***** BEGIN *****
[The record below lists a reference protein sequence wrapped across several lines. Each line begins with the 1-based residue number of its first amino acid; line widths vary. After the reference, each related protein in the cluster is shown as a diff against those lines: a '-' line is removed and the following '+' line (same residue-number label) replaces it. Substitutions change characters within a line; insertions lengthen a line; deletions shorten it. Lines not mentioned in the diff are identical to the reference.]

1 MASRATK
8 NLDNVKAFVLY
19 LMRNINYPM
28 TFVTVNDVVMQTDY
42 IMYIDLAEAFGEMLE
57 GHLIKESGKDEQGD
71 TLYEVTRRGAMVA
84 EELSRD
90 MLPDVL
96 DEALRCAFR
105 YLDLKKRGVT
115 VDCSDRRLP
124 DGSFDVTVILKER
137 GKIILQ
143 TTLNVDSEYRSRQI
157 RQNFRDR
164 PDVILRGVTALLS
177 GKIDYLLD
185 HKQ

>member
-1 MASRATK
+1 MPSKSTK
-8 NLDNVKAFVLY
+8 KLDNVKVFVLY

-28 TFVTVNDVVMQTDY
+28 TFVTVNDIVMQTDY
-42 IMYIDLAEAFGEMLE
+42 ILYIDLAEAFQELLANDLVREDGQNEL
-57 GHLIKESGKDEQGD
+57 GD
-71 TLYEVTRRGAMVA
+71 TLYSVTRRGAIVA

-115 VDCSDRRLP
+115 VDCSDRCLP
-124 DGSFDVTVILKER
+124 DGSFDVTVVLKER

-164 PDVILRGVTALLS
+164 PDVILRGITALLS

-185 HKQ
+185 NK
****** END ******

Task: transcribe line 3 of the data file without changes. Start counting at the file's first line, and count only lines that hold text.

8 NLDNVKAFVLY